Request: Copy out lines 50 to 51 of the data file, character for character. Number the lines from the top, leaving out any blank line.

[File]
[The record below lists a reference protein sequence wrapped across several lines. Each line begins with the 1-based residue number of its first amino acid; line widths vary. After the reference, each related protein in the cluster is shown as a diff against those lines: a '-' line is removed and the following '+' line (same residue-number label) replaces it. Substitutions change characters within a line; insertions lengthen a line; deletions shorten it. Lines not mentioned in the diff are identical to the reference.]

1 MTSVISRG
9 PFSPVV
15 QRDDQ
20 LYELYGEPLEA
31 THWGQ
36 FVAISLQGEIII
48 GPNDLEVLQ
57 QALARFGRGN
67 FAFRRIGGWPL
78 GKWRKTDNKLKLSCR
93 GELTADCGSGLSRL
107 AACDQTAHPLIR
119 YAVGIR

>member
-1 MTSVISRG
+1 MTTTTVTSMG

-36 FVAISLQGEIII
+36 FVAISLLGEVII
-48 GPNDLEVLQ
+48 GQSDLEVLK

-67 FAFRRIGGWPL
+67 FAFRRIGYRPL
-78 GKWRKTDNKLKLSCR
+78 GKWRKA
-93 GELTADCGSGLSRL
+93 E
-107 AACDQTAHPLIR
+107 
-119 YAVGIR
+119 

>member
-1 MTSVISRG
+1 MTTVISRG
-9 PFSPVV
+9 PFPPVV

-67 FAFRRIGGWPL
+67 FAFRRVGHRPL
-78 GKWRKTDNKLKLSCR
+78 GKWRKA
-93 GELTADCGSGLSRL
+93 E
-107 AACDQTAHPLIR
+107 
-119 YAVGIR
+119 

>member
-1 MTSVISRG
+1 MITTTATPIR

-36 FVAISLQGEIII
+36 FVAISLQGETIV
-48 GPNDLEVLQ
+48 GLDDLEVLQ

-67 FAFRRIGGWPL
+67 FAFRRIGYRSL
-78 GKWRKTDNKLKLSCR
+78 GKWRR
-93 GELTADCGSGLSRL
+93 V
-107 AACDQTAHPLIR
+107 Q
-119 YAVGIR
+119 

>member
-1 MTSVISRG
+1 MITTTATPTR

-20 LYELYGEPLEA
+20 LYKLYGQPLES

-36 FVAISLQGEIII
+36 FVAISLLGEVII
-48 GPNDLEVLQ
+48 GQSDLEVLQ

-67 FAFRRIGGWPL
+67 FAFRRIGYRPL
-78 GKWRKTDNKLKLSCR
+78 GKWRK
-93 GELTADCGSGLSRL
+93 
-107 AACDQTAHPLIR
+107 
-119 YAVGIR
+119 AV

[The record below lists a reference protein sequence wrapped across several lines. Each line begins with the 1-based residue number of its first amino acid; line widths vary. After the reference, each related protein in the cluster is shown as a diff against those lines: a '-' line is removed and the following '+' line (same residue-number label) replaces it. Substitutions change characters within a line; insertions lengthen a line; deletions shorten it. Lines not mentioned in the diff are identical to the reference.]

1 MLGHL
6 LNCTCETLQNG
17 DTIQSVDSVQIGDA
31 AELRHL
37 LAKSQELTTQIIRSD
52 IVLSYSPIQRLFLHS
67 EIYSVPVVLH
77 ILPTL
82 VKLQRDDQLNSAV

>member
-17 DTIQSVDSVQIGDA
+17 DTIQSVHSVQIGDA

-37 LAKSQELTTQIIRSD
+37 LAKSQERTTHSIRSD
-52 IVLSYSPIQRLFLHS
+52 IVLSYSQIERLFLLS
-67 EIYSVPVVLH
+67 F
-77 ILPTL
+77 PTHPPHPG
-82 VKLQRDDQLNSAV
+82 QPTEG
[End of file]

-36 FVAISLQGEIII
+36 FVAISLQGETIV